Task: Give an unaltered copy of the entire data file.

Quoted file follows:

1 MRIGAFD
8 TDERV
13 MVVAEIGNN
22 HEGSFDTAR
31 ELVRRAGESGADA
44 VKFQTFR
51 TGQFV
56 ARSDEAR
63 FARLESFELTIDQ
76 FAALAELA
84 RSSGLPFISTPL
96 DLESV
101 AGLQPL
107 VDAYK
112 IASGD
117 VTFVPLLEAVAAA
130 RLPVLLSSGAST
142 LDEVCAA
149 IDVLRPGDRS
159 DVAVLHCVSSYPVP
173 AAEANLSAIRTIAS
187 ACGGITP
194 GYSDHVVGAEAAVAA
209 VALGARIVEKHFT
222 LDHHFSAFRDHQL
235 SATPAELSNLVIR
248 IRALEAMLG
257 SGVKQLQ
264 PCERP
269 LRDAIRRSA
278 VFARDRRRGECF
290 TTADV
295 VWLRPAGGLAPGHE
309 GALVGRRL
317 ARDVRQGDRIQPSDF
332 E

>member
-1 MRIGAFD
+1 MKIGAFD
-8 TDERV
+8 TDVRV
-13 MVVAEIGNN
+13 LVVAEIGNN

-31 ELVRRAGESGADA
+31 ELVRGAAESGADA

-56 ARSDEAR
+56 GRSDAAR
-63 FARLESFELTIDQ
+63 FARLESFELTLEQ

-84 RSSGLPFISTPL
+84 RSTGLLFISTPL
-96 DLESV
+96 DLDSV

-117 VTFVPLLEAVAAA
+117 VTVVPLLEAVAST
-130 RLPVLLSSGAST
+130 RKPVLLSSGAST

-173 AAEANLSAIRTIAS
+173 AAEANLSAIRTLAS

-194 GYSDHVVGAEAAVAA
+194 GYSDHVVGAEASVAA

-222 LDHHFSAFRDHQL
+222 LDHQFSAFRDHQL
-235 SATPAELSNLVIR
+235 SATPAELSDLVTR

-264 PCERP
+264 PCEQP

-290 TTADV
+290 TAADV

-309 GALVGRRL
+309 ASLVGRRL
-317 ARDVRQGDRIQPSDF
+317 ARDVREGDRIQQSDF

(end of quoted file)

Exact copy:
1 MRIGAFD
8 TDERV
13 MVVAEIGNN
22 HEGSFDTAR
31 ELVRRAGESGADA
44 VKFQTFR
51 TGQFV
56 ARSDEAR
63 FARLESFELTIDQ
76 FAALAELA
84 RSSGLPFISTPL
96 DLESV
101 AGLQPL
107 VDAYK
112 IASGD
117 VTFVPLLEAVAAA
130 RLPVLLSSGAST
142 LDEVCAA
149 IDVLRPGDRS
159 DVAVLHCVSSYPVP
173 AAEANLSAIRTIAS
187 ACGGITP
194 GYSDHVVGAEAAVAA
209 VALGARIVEKHFT
222 LDHHFSAFRDHQL
235 SATPAELSNLVIR
248 IRALEAMLG
257 SGVKQLQ
264 PCERP
269 LRDAIRRSA
278 VFARDRRRGECF
290 TTADV
295 VWLRPAGGLAPGHE
309 GALVGRRL
317 ARDVRQGDRIQPSDF
332 E

>member
-1 MRIGAFD
+1 MKIGAFD
-8 TDERV
+8 TDVRV
-13 MVVAEIGNN
+13 LVVAEIGNN

-31 ELVRRAGESGADA
+31 ELVRGAAESGADA

-56 ARSDEAR
+56 GRSDAAR
-63 FARLESFELTIDQ
+63 FARLESFELTLEQ

-84 RSSGLPFISTPL
+84 RSTGLLFISTPL
-96 DLESV
+96 DLDSV

-117 VTFVPLLEAVAAA
+117 VTVVPLLEAVAST
-130 RLPVLLSSGAST
+130 RKPVLLSSGAST

-173 AAEANLSAIRTIAS
+173 AAEANLSAIRTLAS

-194 GYSDHVVGAEAAVAA
+194 GYSDHVVGAEASVAA

-222 LDHHFSAFRDHQL
+222 LDHQFSAFRDHQL
-235 SATPAELSNLVIR
+235 SATPAELSDLVTR

-264 PCERP
+264 PCEQP

-290 TTADV
+290 TAADV

-309 GALVGRRL
+309 ASLVGRRL
-317 ARDVRQGDRIQPSDF
+317 ARDVREGDRIQQSDF